15 Jennifer Donovan April 21, 2014 at 2:53 pm

You are already on the right track, so this will be a great new layer to add.


16 Laura April 21, 2014 at 2:42 pm

My husband and I do not have children yet, but we are hoping to start our family soon. We have been following Dave for years and were excited about the release of this book. I don’t have any specific questions yet, but I see that others have raised some very interesting topics of concern that I have not heard of. Hope to read this book soon!


17 Jessica T April 21, 2014 at 11:35 pm

Just knowing where the balance is between giving my kids freedom with their money and me having a bit of control over it.


18 Erica Brooks April 21, 2014 at 11:45 pm

What’s the best way to show younger children how to save money?


19 Gretchen April 22, 2014 at 12:38 am

I just finished the Total Money Makeover and wish I had learned much of that information when I was younger. I’m excited to help teach my kids the value of money, so they can appreciate what they have and be on strong footing when they are independent.


20 Christina April 22, 2014 at 2:51 am

our boys are both under 2, we struggle with ways to start teaching them early about being financially responsible, as this is something that neither of our families taught us.


21 DarcieN April 22, 2014 at 4:04 am

I have questions on the whole allowance thing. When to start, what to give it for.


22 Kristie April 22, 2014 at 9:36 am

My kids always want to spend their money as soon as they get it and I’d like to know a good way to teach them to save at their ages.


23 Brittany April 22, 2014 at 10:02 am

My husband and I are making a more conscious effort about buying frivolous things for our kids and making more of an effort to teach them to save for what they want. It is tough especially in the culture we live in. I would love to read this book. Thanks for the chance to win.


24 Jen Thomas April 22, 2014 at 10:07 am

My kids are all savers, like me, but they don’t have a goal for what they are really saving for.


25 Shelley April 22, 2014 at 10:22 am

My biggest struggle is telling grandparents that they have to stop giving him money! The do what they want and give my son money and toys for no occasion and after I tell them not to.


26 danielle April 22, 2014 at 10:45 am

My struggle is that I’ve recently become a stay at home mom and going from two incomes to one has been a challenge.


27 Natalie F April 22, 2014 at 11:04 am

Interested in this book. Right now, my challenge is trying to explain the concepts to my young children in ways they can really understand. And then also, getting other people on board. We have family members that over indulge our children, I know all Grandparents do, but it is excessive.


28 Meagan bs April 23, 2014 at 11:50 am

I just worry that even though my husband and I are frugal and are good with money that she won’t be.


29 Liz April 23, 2014 at 1:42 pm

I did not learn good money lessons growing up and am trying to reverse that. My kids are (by far) the poorest of their friends and we have to fight against the “well, x went to Disney World.” Our kids are pretty good about it, but it’s a struggle.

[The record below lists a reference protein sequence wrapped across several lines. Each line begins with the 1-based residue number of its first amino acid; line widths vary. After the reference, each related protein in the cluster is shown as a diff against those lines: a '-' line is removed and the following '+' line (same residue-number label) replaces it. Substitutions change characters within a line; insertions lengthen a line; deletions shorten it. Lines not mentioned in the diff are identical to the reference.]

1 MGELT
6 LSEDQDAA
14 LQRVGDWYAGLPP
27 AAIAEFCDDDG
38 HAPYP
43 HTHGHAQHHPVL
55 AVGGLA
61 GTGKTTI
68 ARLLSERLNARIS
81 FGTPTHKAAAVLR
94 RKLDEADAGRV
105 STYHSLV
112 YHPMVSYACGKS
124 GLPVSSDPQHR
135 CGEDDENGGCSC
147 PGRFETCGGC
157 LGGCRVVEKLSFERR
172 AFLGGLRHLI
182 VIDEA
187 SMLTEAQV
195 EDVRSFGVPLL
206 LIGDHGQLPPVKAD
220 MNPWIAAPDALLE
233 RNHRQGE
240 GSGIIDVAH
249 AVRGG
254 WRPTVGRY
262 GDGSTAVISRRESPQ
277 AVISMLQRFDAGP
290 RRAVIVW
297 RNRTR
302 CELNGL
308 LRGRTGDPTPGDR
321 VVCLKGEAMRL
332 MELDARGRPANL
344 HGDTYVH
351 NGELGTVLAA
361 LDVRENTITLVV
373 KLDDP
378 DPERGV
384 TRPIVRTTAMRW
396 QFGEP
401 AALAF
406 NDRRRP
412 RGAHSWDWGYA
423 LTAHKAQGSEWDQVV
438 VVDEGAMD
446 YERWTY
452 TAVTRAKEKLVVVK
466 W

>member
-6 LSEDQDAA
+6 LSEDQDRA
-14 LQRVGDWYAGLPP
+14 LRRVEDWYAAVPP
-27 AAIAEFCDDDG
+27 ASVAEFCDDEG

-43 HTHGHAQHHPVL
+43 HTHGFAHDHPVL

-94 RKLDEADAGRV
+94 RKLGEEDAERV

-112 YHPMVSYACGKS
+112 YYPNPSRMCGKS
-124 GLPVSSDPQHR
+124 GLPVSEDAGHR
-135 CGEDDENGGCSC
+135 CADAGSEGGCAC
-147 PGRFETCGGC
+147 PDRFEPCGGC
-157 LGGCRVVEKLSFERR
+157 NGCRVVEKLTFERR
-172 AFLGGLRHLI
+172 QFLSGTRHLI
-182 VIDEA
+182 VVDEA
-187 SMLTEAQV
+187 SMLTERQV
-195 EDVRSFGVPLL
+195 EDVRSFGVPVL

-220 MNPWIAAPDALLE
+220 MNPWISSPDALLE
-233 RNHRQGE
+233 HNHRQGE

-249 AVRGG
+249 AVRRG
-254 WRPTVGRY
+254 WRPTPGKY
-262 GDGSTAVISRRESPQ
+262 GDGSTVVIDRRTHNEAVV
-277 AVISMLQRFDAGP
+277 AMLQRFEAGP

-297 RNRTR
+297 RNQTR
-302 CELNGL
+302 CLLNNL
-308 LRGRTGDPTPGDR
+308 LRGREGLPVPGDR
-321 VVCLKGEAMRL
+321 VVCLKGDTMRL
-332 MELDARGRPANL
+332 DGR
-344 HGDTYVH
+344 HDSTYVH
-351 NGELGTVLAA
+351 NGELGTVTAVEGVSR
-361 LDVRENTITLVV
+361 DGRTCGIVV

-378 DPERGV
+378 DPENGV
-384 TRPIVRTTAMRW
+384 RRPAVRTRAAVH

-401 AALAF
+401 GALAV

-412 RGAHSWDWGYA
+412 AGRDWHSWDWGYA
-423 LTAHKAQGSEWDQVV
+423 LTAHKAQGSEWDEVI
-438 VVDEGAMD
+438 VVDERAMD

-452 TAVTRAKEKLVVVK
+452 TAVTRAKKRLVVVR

I am very proud that my kids are good about saving up for things and understanding that all of our money decisions are about spending money on x instead of y.


30 Shelah April 24, 2014 at 4:05 pm

If anything, my struggle with my kids about money is the motivation to go out there and find a job. My oldest is 16 and she needs some motivation but other than that, they are in the process of learning more about money.


31 Crystal Rose April 24, 2014 at 5:19 pm

I wonder when to give my daughter money.


32 vickie couturier April 25, 2014 at 6:57 am

we are trying to get them to understand that they earn their allowance it isn’t a gimmie


33 Pamela j April 25, 2014 at 8:40 am

Getting jobs and saving their money.
I think kids want what other kids have and sometimes that is not realistic.


34 Erinn S April 25, 2014 at 11:35 am

Understanding short term and long term savings guidelines


35 Fisher April 25, 2014 at 9:39 pm

I’m worried that I’ll never properly teach them about financial responsibilities. I try to set examples with my spending habits, but sometimes it is not the best decisions. I hope they just pick up the good habits.


36 Efi April 26, 2014 at 4:06 pm

I wanted to know what is the amount that would be OK to give my daughter as an allowance.


37 Daniel M April 28, 2014 at 10:54 pm

nothing as i don’t have any kids


38 anna April 29, 2014 at 11:43 am

how to afford college


39 Sadie B. April 29, 2014 at 1:55 pm

We are still trying to teach them how to save for the big things they want.


40 Shelagh April 29, 2014 at 11:53 pm

My question/struggle is what expenses the kids should be paying for with their allowance. We’ve never really defined that when we started giving our children allowances.


41 bonnie walker April 30, 2014 at 5:26 pm

I struggle getting my sons to do their chores done each week. I need the help around the house and it would give them some money.


42 Laura May 1, 2014 at 9:31 am

I have a hard time knowing what chores my son, age 7, should do simply because he is a member of the family and what chores he should do to earn his commissions.


43 Pat May 2, 2014 at 10:16 am

How to be happy with what they have and not covet what other kids have. There is such a thing as too much stuff. I’d like them to learn that.


44 Jennifer M May 2, 2014 at 11:14 am

Teaching them to value the things they have and appreciate things and that “money doesn’t grow on trees”.


45 claire May 2, 2014 at 6:12 pm

how much should i be putting in stocks every yr?


46 Laura Ari May 2, 2014 at 9:46 pm

My biggest question is when should a kid get a job?